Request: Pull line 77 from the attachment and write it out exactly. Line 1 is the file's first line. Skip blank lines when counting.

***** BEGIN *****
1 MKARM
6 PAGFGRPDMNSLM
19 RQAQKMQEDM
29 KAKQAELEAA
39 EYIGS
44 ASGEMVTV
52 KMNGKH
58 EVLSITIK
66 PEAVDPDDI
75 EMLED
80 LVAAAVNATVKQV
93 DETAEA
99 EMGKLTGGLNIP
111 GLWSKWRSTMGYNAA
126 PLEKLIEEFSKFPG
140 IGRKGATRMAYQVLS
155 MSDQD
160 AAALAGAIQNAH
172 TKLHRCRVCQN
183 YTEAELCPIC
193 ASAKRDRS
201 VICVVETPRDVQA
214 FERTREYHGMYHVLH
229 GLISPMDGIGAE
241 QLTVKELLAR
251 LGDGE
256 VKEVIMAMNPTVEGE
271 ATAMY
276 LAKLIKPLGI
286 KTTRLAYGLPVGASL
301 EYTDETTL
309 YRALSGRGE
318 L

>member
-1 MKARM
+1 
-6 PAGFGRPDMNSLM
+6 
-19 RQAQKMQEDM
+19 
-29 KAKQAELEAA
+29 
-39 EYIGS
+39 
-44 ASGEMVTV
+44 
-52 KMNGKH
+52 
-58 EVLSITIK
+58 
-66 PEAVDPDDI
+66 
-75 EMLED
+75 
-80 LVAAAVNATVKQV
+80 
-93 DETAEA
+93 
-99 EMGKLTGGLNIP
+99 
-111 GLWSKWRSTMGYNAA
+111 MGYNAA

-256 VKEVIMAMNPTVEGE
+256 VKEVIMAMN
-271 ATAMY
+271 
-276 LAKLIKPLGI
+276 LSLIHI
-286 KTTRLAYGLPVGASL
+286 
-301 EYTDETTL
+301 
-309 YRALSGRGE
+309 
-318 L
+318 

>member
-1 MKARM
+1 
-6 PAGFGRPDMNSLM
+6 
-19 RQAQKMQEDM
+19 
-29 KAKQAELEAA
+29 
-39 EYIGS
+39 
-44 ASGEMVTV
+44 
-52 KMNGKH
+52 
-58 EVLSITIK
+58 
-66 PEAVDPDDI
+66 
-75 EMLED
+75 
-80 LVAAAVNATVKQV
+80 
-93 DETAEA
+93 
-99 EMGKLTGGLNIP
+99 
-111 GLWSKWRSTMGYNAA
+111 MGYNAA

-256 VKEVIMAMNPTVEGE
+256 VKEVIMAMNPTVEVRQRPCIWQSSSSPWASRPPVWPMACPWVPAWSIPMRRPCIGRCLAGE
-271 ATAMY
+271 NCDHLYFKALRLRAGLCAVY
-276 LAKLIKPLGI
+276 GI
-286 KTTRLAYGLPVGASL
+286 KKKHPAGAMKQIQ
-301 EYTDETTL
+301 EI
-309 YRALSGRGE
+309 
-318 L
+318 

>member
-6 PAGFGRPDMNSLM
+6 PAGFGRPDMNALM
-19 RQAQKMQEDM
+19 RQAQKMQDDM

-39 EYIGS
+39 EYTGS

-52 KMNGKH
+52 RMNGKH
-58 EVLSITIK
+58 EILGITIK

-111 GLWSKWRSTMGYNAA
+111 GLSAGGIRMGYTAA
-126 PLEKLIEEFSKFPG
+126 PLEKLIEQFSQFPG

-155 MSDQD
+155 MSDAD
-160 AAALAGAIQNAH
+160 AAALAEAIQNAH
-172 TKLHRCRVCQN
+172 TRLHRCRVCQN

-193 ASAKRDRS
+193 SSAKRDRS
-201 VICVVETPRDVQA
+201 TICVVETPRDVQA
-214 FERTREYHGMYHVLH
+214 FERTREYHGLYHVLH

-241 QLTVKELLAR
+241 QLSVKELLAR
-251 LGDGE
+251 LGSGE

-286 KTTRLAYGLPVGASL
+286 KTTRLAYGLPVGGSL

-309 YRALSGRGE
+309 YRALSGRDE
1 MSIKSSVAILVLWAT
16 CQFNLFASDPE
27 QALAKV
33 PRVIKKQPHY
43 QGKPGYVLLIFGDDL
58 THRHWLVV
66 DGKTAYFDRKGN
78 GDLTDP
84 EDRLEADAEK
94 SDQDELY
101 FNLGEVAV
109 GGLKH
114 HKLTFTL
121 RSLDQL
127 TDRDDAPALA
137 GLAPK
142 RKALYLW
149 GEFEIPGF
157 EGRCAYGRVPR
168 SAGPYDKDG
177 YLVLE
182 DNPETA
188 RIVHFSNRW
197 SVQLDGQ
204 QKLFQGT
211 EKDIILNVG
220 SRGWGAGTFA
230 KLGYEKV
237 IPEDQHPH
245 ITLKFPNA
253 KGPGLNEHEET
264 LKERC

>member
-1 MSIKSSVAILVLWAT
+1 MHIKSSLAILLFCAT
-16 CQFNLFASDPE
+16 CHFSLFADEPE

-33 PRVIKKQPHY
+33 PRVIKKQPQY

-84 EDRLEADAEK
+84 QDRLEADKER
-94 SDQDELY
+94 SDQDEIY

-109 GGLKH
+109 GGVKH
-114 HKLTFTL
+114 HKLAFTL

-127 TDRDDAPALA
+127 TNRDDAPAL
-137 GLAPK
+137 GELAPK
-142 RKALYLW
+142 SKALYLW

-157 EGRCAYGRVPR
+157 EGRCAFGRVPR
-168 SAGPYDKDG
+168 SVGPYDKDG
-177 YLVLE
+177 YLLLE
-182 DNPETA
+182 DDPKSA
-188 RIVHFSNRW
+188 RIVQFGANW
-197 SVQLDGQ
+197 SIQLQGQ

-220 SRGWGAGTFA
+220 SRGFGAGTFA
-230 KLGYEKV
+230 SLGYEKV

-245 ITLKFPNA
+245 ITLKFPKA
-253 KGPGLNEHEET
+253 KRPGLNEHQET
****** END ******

>member